The Secrets We Keep

I have written before about secrets and how they play out in therapy. Yesterday I read a excerpt of a memoir that set me to thinking about another aspect of secrets. This paragraph, excerpted from A Sense of Direction: Pilgrimage for the Restless and the Hopeful by Gideon Lewis-Kraus and published in Salon, even led me to order the book:

It is nothing special that my dad had a life separate from me, or that he kept secrets; this is something all parents do — straight ones, scrupulous ones — and it’s what we grapple with, to varying degrees of success, our whole lives. What’s unusual about my relationship to my dad’s life is not that there were things about it I didn’t know because he was gay. It’s that I was able to indulge the fantasy that he kept secrets only because he was gay, that if he had been able to be openly gay he would’ve shared his entire life with me and I always would have known exactly where I stood. At a certain point other people have to understand that parents keep secrets, that parents close parts of themselves off to their children, because that is what parents do.


I have often thought about the opacity of parents. Years ago, before my children were born, I began keeping a journal because I hoped thereby to be able to leave something to my kids that would offer them a glimpse of me, as a person, as someone who was more than their mother. The irony of course is that now I am not at all certain I want them to see my journals at all, but that is a post for another day. It is difficult for children to see their parents as three dimensional people, people who had lives, desires, ambitions, disappointments, dreams before and during their time as parents. It is hard to see the person who lives inside Mom or Dad. And many, maybe most children do not want to know their parents beyond their experience of them as parents.

I am working on a project that may become a book and which has a memoirish component. So I face this issue of the parental veil of secrecy as I write it. How much do I reveal? If I didn't have children, this would not be an issue for me. But the fact that there are children in the equation changes things as I cannot write about my life and not also involve them and their father.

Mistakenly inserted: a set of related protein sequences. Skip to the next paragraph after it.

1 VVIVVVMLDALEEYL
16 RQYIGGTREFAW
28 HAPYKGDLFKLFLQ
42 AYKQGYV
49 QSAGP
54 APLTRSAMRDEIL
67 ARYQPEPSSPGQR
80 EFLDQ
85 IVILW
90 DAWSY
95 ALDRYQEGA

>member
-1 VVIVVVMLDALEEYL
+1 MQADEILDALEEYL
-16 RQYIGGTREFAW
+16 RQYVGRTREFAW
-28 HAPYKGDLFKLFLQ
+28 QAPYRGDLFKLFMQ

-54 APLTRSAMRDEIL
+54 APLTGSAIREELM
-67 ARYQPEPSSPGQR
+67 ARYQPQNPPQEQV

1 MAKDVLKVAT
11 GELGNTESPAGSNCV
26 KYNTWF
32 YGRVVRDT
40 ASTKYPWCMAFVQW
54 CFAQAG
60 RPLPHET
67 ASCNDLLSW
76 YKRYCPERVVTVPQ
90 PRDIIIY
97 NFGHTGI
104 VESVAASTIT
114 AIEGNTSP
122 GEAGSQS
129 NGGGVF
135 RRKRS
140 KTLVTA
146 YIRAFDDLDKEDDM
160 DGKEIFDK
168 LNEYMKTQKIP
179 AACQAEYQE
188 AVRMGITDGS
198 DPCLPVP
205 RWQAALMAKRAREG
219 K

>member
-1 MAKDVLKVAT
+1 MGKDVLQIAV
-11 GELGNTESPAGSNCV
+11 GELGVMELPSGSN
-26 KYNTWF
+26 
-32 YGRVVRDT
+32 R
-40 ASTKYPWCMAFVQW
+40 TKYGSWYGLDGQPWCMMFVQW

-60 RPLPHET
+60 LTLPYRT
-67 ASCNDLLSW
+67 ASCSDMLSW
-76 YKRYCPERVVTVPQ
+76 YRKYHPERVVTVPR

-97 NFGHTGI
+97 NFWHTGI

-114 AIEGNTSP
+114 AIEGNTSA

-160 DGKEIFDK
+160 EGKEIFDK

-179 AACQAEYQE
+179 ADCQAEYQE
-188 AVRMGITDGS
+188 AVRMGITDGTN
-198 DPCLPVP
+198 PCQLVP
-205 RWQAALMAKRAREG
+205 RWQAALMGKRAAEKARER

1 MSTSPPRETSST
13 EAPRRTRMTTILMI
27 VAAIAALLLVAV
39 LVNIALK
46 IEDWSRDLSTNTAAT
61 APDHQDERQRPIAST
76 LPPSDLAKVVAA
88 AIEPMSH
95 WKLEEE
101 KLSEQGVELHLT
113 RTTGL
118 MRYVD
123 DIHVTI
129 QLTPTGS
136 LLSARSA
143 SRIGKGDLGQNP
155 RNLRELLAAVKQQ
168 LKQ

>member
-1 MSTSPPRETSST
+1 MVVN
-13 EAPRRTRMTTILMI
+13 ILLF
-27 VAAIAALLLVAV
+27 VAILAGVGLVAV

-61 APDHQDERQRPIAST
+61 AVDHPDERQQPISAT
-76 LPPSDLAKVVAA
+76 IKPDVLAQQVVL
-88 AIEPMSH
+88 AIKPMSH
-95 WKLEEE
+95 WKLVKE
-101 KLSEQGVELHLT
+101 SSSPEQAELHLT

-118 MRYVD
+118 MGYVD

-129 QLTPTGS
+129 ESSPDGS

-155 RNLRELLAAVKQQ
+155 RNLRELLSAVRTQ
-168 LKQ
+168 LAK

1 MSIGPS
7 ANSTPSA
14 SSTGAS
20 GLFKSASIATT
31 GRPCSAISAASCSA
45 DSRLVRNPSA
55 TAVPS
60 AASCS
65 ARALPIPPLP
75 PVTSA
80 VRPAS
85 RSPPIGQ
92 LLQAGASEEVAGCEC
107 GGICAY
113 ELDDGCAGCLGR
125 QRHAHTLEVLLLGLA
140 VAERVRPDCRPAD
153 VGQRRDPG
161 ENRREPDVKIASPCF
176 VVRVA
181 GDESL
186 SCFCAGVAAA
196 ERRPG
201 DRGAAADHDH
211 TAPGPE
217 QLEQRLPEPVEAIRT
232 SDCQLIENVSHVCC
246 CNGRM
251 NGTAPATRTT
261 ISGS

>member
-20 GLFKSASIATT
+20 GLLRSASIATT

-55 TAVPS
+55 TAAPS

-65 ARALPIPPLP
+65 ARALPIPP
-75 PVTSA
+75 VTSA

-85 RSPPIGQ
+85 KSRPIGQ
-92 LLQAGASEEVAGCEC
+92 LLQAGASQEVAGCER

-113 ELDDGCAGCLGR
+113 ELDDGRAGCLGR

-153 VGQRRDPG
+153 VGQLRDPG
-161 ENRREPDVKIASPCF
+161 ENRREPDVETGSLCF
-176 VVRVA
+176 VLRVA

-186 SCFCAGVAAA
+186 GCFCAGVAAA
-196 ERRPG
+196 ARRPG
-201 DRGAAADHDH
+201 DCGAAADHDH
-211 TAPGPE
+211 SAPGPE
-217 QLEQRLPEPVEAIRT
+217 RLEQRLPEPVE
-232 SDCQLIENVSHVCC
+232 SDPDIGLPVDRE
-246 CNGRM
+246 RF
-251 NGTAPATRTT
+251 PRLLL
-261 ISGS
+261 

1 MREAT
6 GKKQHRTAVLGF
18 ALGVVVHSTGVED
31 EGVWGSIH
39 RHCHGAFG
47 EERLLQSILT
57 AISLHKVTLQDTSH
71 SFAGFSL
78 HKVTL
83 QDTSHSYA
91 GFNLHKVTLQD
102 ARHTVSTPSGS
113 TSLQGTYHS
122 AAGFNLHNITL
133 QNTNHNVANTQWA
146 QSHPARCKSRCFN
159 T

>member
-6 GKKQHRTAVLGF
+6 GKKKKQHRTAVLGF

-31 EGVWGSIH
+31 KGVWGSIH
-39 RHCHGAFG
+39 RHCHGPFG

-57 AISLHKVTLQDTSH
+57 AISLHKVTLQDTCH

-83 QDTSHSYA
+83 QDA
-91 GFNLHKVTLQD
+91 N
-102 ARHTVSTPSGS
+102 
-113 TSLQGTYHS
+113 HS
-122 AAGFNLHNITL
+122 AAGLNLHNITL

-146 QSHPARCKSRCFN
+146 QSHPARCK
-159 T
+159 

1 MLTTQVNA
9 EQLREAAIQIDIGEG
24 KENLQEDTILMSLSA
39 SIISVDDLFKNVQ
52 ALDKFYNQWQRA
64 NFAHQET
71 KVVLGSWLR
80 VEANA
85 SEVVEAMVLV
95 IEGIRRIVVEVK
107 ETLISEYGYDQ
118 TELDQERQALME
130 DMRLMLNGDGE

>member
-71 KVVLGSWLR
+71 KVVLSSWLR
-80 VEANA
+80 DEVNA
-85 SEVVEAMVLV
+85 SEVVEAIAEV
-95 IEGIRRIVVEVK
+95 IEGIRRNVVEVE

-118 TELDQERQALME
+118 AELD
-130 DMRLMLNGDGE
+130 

Lewis-Kraus goes on:

This longing for his decisiveness helped explain my preoccupation with the history of his sexuality. There are very few examples in modern adult life of the successful instantaneous transformation, the switch that is flicked to make everything new — the fantasy of the transformative arrival in Santiago — but the example of coming out is one of them. Which I think is why I’d for so long kept such careful tabs on what story he was telling whom when: I wanted to nail down the moment of his coming out, with the hope that if I could pinpoint that transformation I could . . . I don’t know what I could do, I would just feel better, would be able to look to him as a model of resolve. I wanted to identify the moment that he decided to live for himself despite the costs involved. I wanted to know where he stood...



What I was finally coming to understand here was that there was no such moment, no grand gesture of repudiation, no final grace, no scene of coming through the Wall, nothing you can do now that makes all future cost considerations fall away, no way to know what you might regret. There was just a long muddle in which he’d had terribly conflicting desires and had been doing his best to resolve them. I still do not believe he’s ever reckoned with the costs — or perhaps he’s reckoned with the costs he paid, but not the costs borne by others. But in Uman I accepted, in a way that felt new, that he had been in a crisis, and that he had also been doing what he wanted...


I’d drawn exactly the wrong lesson from his surfeit of contradictory stories. I thought it was just his standard obfuscation. But it was just his ongoing and incomplete attempt to tell a story about his life that made everything make sense.




So maybe it comes down to that. That in the end perhaps all we can do is rely on the emotional capital of a lifetime of loving and caring and supporting our kids to trust that they will come to see us as Lewis-Kraus does, with compassion and understanding. We as secret bearers must be mindful of how we reveal them and to whom we reveal them, because we can cause injury with them. But in the end,  I come back to Jung's thoughts, all taken from Vol. 16, pp.55-60:

Anything concealed is a secret. The possession of secrets acts like a psychic poison that alienates their possessor from the community.

All personal secrets ... have the effect of sin or guilt, whether or not they are, from the standpoint of popular morality, wrongful secrets.

...if this rediscovery of my wholeness remains private, it will only restore the earlier conditions from which the neurosis, i.e. the split off complex,  sprang.

All of us are somehow divided by our secrets but instead of  seeking to cross the gulf on the firm bridge of confession, we choose the treacherous makeshift of opinion and illusion.


© Cheryl Fuller, 2018. All  rights reserved.